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Old 04-20-2011, 11:36 PM   #1
TonySwank
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Default Manual vs electronically controlled heating elements

I am in the middle of designing and building and electric brewery and was wondering if it would be possible to controlled the heating elements manually at either the breaker or my installing an inline switch. This is essentially what I do now using propane, when desired temperature is reached turn off the flame until more heat is needed. If not, what would be a good setup to hold me over until I am ready to build a HERMS.

Currently brewing using propane on a single tier using the following equipment:

HLT - Keggle with dial thermometer and sight tube
MLT - Cooler with copper manifold (batch sparging)
Boil - Keggle with dial thermometer and sight tube
March Pump

I will be installing low density 5500 W elements in both the HLT and Boil Keggle this week. Currently I have a 50 amp breaker to a 50 amp GFCI spa panel that goes to a 50 amp 14-50R outlet, like the one below.



http://www.amazon.com/Leviton-279-Receptacle-Industrial-Grounding/dp/B00009W3AA

Eventually I will go to a HERMS but I have been very happy with my cooler and would not mind continuing to use it. I do have another keg to convert to a MLT when I am ready.

For now I would be fine with a manual setup. For instance, hitting a switch to turn the HLT element off when it hits strike or mash out temperatures. I have not been able to find much information about a setup like this, which leads me to believe that it might not be practical. The biggest issue that I can see is a high boil off rate if I don't throttle the 5500 w element in the boil keggle. Would it be possible to wire up the element directly to a 14-50 male plug then control it from the breaker? It seems like almost everyone uses a three wire connection, not a four (two hots and a ground for 220, if I'm not mistaken). I know that isn't ideal but plenty of warehouses control their lighting by switching breakers.

My biggest hesitation on using a PID or two is that I will eventually build a HERMS and I would hate to spend a couple hundred dollars on a control panel and only use it for a year or so. I tend to like very basic set ups until I feel comfortable building something advanced, not big on small steps. If I do implement automation I was thinking a basic setup like P-J suggested in post #16 in this thread.

Quote:
Originally Posted by P-J View Post
How about this:




(Click the image for a full scale printable diagram for 11" x17" paper)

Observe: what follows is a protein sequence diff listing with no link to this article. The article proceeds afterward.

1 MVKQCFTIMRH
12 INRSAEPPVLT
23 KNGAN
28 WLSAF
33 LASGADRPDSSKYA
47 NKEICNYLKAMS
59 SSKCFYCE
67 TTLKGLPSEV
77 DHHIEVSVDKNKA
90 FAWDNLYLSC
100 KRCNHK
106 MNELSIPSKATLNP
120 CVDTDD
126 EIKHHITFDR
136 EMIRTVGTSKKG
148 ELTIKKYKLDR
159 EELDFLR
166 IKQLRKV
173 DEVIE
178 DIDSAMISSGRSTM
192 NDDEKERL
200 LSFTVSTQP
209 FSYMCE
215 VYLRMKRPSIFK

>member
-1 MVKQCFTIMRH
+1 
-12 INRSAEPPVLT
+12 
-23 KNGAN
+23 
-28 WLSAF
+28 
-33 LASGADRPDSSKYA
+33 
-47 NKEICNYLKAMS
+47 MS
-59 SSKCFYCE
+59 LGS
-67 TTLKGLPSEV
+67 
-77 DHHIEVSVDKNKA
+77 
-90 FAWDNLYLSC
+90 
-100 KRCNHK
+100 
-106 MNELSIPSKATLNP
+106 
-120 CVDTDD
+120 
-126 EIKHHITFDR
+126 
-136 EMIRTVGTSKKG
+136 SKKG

One PID (and 1 temp probe in the HLT). As Walker stated there is no need for a second temp probe. The boil is controlled using manual mode.

The contactors are $14.50 each so they certainly will not break the bank.
I've gone back and forth on this and would love to get a couple opinions. The automation would be nice but if I go that route I would really like to future proof it as much as possible. Thanks in advance.


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Old 04-21-2011, 12:58 AM   #2
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Originally Posted by TonySwank View Post
...
I've gone back and forth on this and would love to get a couple opinions. The automation would be nice but if I go that route I would really like to future proof it as much as possible. Thanks in advance.
There are many possibilities. If you want to go with PID control it can be done relative cheaply without throwing away lots of dollars. A setup can be placed in a $29 project box like this one from Auberins:


Then - skip the relays and save even more. All of the components can be reused in any other build that you choose to take on down the road.

How about this diagram?
(Click the image for a larger pix)







Or if you come up with something different, I'll draw a diagram for you. No?

P-J


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Old 04-21-2011, 01:25 AM   #3
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Not trying to thread jack, but P-J what are the benefits/advantages between your diagram added by the original poster using the contactors and the one you provided simply using a DPDT switch? It appears they will accomplish the same thing but just wired up differently.

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Old 04-21-2011, 02:21 AM   #4
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Not trying to thread jack, but P-J what are the benefits/advantages between your diagram added by the original poster using the contactors and the one you provided simply using a DPDT switch? It appears they will accomplish the same thing but just wired up differently.
They both accomplish the same thing. The difference is the second one can be installed in an inexpensive box that is already setup for such a project. Dollars are not thrown away for getting started on an electric brew rig that might evolve and change down the road. Switches are a lot cheaper than contactors and they take up the same room as the switch that would control the contactor in the first place.

My object here is not the "bling" thing but to give brewers options for getting started without throwing tons of cash at it.

IMHO...
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Old 04-21-2011, 01:35 PM   #5